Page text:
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HER Number:MDV22048
Name: Clyst William Barton Farmhouse


Clyst William Barton farmhouse was built in 16C with later improvements & modernised in 1861


Grid Reference:ST 069 028
Map Sheet:ST00SE
Admin AreaDevon
Civil ParishPlymtree
DistrictEast Devon
Ecclesiastical ParishPLYMTREE

Protected Status: none recorded

Other References/Statuses

  • Old DCC SMR Ref: ST00SE/25

Monument Type(s) and Dates

  • FARMHOUSE (XVI to XIX - 1501 AD to 1900 AD (Between))

Full description

Department of Environment, 1950, Honiton RD, 37 (List of Blds of Arch or Historic Interest). SDV118185.

Clyst William Barton. 17C L-shaped farmhouse with north and west wings. Hipped thatched roof. Flat doorhood on cut brackets. Old casement windows at rear. See PRN 22049 for other buildings.

Alcock, N. W., 1981, Cruck Construction: An Introduction and Catalogue, 111 (Report - non-specific). SDV342504.

Jointed cruck recorded (citing M Laithwaite).

English Heritage, 1988, Plymtree (List of Blds of Arch or Historic Interest). SDV325015.

Clyst William Barton Farmhouse early 16C with major later 16C, 17C and early 18C improvements, modernised and enlarged in 1861 according to the date plaque. Plastered cob on stone rubble footings; cob, stone rubble and brick stacks topped with 19C and 20C brick; thatch roof. Plan and development: L plan farmhouse. The main block faces south-west and has a 4-room-and-through-passage plan. The small unheated left (north-west) end room is now used as the kitchen but was formerly a service room, probably a dairy or buttery. Next to it is the inner room, the former kitchen, with projecting front lateral cob stack. (In fact the left end of the house is built out flush with the front of the stack.) The hall has an axial stack backing onto the passage. At the right (south-east) end is a lower end parlour with an end stack. A second parlour was added in 1861 projecting forward in front of the old parlour; it has an outer lateral stack. This is a multi-phase farmhouse. Part of the original roof survives over the passage and lower end parlour and it indicates that the original house was open to the roof for the most part, divided by low partitions and heated by an open hearth fire. The inner room end may have been floored from the beginning but it has been rebuilt since. The hall chimneystack was inserted in the mid - late 16C and the lower end was probably floored over at the same time. The hall was floored over in the mid 17C. Also the inner room end was rebuilt and enlarged to provide kitchen and dairy/buttery in the mid 17C and the lower end was probably converted to a parlour at the same time. There is some evidence of modernisation in the early 18C and more modernisation associated with the building of the 1861 parlour crosswing. The farmhouse is 2 storeys. Exterior: irregular 2:1 - window front. The main block has 20C casements without glazing bars and the front end of the crosswing has a first floor 19C 6-pane sash (there are more on the side) over a 19C French window with a hood on shaped brackets. The passage front doorway is alongside the crosswing and it contains a 19C 6-panel door behind a 20C gabled porch. The main roof is hipped each end and the crosswing roof is also hipped. The 1861 date plaque is set in the crosswing chimneyshaft. Interior: the crosswing has no features earlier than 1861. The lower end parlour was refurbished at the same time; the beams are boxed in and the fireplace has a 19C chimneypiece. However a cupboard here is probably 18C; it has fielded panel doors on H-hinges. The hall fireplace has Beerstone ashlar panelled cheeks and an oak lintel with its soffit hacked back a little. The crossbeam here and the former kitchen axial beam both have deep chamfers with scroll stops. The kitchen fireplace has been relined with 19C brick and has a plain oak lintel. The former dairy/buttery has 2 chamfered axial beams. The original roof survives over the passage and lower end parlour. It is carried on side-pegged jointed crucks. The whole structure including the purlins, common rafters and underside of the original thatch is smoke-blackened from the open hearth fire. The rest of the main block roof is carried on 18C A-frame trusses with pegged and spiked lap-jointed collars and X-apexes. These trusses also have carpenter's assembly marks. There are 3 farmhouses close to one another here, this one, Middle Clyst William farmhouse (q.v) and Little Clyst William farmhouse (q.v), and all are well-preserved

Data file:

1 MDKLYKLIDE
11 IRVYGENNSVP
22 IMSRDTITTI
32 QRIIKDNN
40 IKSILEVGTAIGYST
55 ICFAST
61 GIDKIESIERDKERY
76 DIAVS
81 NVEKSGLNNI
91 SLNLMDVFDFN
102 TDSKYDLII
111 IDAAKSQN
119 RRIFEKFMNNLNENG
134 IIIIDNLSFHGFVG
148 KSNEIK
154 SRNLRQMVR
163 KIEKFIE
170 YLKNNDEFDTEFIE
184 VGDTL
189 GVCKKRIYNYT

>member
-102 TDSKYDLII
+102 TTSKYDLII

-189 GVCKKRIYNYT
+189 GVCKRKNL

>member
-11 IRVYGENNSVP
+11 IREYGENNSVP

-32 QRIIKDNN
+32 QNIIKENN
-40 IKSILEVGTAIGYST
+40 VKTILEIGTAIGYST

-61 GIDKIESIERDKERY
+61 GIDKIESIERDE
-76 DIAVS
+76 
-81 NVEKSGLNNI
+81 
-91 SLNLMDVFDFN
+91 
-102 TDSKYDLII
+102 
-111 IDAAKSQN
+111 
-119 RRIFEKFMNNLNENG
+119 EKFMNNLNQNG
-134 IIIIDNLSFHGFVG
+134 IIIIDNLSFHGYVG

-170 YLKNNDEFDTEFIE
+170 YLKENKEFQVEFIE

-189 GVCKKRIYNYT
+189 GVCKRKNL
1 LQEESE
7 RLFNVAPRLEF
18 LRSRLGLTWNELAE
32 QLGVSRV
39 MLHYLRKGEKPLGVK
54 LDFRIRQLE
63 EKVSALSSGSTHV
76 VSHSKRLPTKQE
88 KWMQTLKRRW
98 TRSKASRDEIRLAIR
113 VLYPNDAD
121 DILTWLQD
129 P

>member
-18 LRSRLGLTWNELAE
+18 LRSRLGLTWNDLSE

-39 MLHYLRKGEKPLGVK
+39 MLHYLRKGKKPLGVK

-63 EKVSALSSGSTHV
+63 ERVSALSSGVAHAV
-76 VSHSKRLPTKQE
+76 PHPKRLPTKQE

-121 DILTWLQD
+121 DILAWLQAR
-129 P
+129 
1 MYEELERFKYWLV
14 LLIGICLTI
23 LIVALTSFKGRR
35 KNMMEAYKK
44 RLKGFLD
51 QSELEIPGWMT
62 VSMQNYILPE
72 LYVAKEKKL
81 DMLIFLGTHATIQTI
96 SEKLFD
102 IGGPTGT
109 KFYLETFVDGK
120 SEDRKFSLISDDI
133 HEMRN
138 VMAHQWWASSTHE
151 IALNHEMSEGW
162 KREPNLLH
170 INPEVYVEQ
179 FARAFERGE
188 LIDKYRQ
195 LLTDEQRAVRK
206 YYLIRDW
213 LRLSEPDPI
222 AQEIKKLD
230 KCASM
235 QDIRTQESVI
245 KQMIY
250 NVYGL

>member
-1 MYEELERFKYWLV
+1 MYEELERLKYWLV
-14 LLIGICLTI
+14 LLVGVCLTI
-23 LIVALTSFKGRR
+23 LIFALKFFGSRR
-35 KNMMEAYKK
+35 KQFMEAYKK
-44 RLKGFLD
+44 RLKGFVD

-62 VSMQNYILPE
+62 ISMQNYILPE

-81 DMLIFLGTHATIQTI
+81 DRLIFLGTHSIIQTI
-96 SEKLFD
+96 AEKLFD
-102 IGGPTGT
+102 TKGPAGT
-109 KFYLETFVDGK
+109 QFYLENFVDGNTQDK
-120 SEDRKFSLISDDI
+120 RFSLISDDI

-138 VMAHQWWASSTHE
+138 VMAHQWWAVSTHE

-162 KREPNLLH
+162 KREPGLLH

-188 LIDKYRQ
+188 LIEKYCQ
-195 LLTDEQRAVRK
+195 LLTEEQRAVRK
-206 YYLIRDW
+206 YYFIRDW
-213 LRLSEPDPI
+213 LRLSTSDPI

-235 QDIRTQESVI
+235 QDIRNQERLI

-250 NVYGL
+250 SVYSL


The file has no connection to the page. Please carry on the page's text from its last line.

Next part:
and have late medieval origins. Other details: LBS No 86876.

Sources / Further Reading

SDV118185List of Blds of Arch or Historic Interest: Department of Environment. 1950. Honiton RD. Historic Houses Register. Unknown. 37.
SDV325015List of Blds of Arch or Historic Interest: English Heritage. 1988. Plymtree. Historic Houses Register.
SDV342504Report - non-specific: Alcock, N. W.. 1981. Cruck Construction: An Introduction and Catalogue. Council for British Archaeology Research Report. 42. Photocopy. 111.

Associated Monuments

MDV22049Related to: Clyst William Barton, Former Horse Mill (Monument)
MDV1450Related to: Clyst William Settlement (Monument)
MDV22050Related to: Little Clyst William Farmhouse (Building)
MDV22047Related to: Middle Clyst William Farmhouse (Building)

Associated Finds: none recorded

Associated Events: none recorded

Date Last Edited:May 4 2006 3:08PM